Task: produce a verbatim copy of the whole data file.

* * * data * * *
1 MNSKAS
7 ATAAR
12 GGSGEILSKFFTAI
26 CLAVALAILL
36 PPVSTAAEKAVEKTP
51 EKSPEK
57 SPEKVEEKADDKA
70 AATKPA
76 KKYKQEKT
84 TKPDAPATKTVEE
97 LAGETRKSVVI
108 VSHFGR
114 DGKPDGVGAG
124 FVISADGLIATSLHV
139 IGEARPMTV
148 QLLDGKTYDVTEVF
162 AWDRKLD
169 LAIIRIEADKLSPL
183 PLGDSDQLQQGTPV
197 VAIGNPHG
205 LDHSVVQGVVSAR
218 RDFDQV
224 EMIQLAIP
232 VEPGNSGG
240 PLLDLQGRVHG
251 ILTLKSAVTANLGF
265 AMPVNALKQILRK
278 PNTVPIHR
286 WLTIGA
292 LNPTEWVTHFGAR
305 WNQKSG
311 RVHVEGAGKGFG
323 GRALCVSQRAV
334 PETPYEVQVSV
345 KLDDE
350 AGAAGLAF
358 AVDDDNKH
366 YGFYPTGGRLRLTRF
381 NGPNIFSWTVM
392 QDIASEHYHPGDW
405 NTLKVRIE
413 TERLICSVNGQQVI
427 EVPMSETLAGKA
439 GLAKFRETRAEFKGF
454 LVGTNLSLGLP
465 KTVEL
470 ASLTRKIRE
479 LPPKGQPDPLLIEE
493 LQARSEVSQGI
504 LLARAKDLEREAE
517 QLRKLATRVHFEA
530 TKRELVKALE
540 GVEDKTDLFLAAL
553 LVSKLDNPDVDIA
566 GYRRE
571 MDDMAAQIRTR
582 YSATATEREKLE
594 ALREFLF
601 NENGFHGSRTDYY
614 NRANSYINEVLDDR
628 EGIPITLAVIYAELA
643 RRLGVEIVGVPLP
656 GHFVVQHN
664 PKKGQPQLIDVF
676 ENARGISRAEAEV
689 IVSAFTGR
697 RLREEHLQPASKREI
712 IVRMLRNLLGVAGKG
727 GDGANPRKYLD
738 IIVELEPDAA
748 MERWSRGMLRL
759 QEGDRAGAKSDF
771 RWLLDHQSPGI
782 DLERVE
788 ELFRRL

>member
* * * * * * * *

1 MNSKAS
7 ATAAR
12 GGSGEILSKFFTAI
26 CLAVALAILL
36 PPVSTAAEKAVEKTP
51 EKSPEK
57 SPEKVEEKADDKA
70 AATKPA
76 KKYKQEKT
84 TKPDAPATKTVEE
97 LAGETRKSVVI
108 VSHFGR
114 DGKPDGVGAG
124 FVISADGLIATSLHV
139 IGEARPMTV
148 QLLDGKTYDVTEVF
162 AWDRKLD
169 LAIIRIEADKLSPL
183 PLGDSDQLQQGTPV
197 VAIGNPHG
205 LDHSVVQGVVSAR
218 RDFDQV
224 EMIQLAIP
232 VEPGNSGG
240 PLLDLQGRVHG
251 ILTLKSAVTANLGF
265 AMPVNALKQILRK
278 PNTVPIHR
286 WLTIGA
292 LNPTEWVTHFGAR
305 WNQKSG
311 RVHVEGAGKGFG
323 GRALCVSQRAV
334 PETPYEVQVSV
345 KLDDE
350 AGAAGLAF
358 AVDDDNKH
366 YGFYPTGGRLRLTRF
381 NGPNIFSWTVM
392 QDIASEHYHPGDW
405 NTLKVRIE
413 TERLICSVNGQQVI
427 EVPMSETLAGKA
439 GLAKFRETRAEFKGF
454 LVGTNLSLGLP
465 KTVEL
470 ASLTRKIRE
479 LPPKGQPDPLLIEE
493 LQARSEVSQGI
504 LLARAKDLEREAE
517 QLRKLATRVHFEA
530 TKRELVKALE
540 GVEDKTDLFLAAL
553 LVSKLDNPDVDIA
566 GYRRE
571 MDDMAAQIRTR
582 YSATATEREKLE
594 ALREFLF
601 NENGFHGSRTDYY
614 NRANSYINEVLDDR
628 EGIPITLAVIYAELA
643 RRLGVEIVGVPLP
656 GHFVVQHN
664 PKKGQPQLIDVF
676 ENARGISRAEAEV
689 IVSAFTGR
697 RLREEHLQPASKREI
712 IVRMLRNLLGVAGKG
727 GDGANPRKYLD
738 IIVELEPDAA
748 MERWSRGMLRL
759 QEGDRAGAKSDF
771 RWLLDHQSPGI
782 DLERVE
788 ELFRRL

>member